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Bush to press N. Korean disarmament

At Chile summit, nuclear talks aim to build support

SANTIAGO, Chile -- President Bush is trying to build international pressure on North Korea to return to high-stakes nuclear talks at the same time he reassures Asian leaders about the tough US approach.

Bush will talk in Santiago today with the leaders of China, Japan, South Korea, and Russia, his partners in negotiations to persuade North Korea to abandon its nuclear weapons program. After three rounds of inconclusive talks, North Korea refused to attend a scheduled fourth session in September, reportedly because it wanted to see who would win the US presidential election.

The North Korea discussions will take place on the sidelines of the annual 21-nation Asia-Pacific Economic Cooperation summit, a group whose far-flung membership ranges from Asia to New Zealand to the Americas. Thousands of demonstrators marched through downtown Santiago yesterday in protest of the summit, the presence of Bush, and the war in Iraq.

In the 21-nation summit, Bush hopes to build on last year's pledges from regional leaders to intensify their crackdown on terror groups and curb the spread of unconventional weapons. Freer trade and less government corruption also will get attention at Bush's meetings.

North Korea, along with Iran and prewar Iraq, is part of what Bush has called an "axis of evil." North Korea has accused Washington of having a hostile policy and says it wants economic aid and US guarantees of nonaggression in return for giving up its nuclear program. Bush has maintained a no-concessions strategy for the resumption of talks.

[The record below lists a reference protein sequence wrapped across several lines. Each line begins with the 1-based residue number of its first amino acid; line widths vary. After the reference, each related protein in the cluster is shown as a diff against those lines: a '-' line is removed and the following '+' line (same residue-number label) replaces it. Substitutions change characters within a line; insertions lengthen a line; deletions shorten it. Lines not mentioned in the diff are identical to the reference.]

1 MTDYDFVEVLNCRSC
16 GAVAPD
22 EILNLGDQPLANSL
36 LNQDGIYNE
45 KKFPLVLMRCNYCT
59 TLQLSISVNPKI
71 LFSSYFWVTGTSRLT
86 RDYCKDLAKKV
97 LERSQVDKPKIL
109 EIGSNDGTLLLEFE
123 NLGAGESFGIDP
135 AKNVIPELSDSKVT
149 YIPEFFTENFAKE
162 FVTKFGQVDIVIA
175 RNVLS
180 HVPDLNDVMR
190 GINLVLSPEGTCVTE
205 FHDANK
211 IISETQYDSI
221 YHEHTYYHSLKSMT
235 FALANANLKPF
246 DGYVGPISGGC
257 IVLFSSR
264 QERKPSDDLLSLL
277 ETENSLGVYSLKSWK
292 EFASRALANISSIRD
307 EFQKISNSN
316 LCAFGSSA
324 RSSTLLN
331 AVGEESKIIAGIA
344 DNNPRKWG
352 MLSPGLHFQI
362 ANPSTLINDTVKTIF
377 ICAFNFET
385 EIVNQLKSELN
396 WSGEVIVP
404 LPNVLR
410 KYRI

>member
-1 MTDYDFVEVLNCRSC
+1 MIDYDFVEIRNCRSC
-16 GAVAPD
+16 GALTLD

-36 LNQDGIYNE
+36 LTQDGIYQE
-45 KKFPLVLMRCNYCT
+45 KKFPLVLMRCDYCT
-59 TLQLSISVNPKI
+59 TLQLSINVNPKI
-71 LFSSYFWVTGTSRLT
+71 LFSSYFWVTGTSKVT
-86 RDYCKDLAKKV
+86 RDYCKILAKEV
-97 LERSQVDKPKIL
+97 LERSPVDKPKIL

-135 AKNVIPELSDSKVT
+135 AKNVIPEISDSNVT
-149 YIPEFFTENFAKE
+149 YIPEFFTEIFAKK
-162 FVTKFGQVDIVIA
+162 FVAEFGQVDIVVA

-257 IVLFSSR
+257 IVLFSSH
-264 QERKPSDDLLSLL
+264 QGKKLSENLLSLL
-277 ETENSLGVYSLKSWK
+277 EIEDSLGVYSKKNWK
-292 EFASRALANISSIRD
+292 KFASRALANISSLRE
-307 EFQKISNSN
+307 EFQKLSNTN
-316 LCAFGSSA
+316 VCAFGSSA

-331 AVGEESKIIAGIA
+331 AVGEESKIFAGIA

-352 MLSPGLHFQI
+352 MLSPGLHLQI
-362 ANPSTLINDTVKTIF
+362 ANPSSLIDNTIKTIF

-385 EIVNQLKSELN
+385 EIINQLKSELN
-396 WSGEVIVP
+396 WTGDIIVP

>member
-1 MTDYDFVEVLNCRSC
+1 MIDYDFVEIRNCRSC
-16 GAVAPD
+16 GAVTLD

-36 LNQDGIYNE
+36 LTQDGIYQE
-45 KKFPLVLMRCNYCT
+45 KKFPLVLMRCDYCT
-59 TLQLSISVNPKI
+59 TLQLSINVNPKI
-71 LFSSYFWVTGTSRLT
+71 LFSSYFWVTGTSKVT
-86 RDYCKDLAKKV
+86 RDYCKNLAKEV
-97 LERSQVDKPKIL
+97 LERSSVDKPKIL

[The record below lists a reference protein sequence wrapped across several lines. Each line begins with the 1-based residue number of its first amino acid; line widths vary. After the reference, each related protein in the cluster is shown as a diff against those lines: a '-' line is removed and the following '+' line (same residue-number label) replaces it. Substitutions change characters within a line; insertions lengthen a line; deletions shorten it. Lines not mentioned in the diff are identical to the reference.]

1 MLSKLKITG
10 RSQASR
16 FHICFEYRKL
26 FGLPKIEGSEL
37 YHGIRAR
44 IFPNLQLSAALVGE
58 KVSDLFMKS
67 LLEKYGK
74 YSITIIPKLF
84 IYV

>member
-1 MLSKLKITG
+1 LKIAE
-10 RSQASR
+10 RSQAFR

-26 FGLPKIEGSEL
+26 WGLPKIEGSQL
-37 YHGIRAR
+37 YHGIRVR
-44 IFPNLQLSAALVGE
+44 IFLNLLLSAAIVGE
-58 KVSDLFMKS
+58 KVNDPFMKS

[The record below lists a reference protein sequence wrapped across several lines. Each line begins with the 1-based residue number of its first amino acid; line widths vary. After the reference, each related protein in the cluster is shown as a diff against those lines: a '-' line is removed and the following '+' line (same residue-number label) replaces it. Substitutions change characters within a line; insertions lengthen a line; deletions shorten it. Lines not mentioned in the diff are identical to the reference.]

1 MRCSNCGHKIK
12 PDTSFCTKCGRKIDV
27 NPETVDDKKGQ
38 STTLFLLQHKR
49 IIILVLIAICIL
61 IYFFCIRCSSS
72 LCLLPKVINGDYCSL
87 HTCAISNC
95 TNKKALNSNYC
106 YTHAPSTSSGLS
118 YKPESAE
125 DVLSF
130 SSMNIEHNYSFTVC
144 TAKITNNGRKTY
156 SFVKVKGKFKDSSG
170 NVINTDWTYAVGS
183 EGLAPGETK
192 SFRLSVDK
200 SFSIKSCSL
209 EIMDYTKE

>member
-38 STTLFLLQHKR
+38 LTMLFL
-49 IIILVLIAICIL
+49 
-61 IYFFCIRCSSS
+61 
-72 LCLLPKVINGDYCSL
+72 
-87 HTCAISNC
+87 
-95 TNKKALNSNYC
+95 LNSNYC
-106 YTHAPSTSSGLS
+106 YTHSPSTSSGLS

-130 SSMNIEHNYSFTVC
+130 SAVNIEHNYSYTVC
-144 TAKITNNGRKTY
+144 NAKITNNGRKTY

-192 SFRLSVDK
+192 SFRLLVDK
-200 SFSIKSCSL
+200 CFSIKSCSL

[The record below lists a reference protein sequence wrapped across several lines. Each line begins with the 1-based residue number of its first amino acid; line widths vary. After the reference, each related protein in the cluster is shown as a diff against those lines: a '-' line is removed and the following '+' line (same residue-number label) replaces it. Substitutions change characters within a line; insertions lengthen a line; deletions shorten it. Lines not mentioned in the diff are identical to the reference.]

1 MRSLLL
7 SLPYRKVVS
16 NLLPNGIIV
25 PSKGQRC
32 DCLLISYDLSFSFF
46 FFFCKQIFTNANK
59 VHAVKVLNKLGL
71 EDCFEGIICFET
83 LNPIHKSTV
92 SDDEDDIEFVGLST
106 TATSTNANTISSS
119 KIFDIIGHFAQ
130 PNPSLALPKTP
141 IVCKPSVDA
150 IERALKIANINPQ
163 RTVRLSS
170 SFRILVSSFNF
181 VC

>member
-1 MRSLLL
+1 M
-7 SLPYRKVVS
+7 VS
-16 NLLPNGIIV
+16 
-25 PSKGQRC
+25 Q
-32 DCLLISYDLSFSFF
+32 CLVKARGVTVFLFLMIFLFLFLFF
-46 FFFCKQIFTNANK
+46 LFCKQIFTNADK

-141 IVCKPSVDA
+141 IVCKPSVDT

Iran's nuclear ambitions also are a matter of heightened concern and will be a subject of Bush's conversations with President Vladimir V. Putin of Russia and others, said Sean McCormack, a spokesman for the National Security Council. Facing a Monday deadline to stop all work related to uranium enrichment, Iran is racing to convert tons of ore into a dual-use gas that could then be processed to make nuclear weapons, diplomats said in Vienna.

On North Korea, Bush is looking to his four partners in the talks to reinforce their demand for a nuclear-free peninsula and a resumption of disarmament talks.

"I think our focus again is going to be on convening a new round of six-party talks," said McCormack. "All the five parties are on board with that idea -- actively support moving forward." He said there was no word from North Korea about returning.

China and South Korea have expressed reservations about the talks or the direction of US foreign policy. While supporting the US-led war on terror, China worries about Washington's heightened presence in Central and South Asia, concerned that it threatens Chinese ambitions to be the region's undisputed military power.

South Korea, meanwhile, is intent on continued engagement with the North and is nervous about US pressure on the Pyongyang government.

President Roh Moo Hyun of South Korea, speaking in Los Angeles this month, warned that "a hard-line policy will have very grave repercussions and implications for the Korean Peninsula." Still, he said the world should not tolerate the development of nuclear weapons by North Korea.

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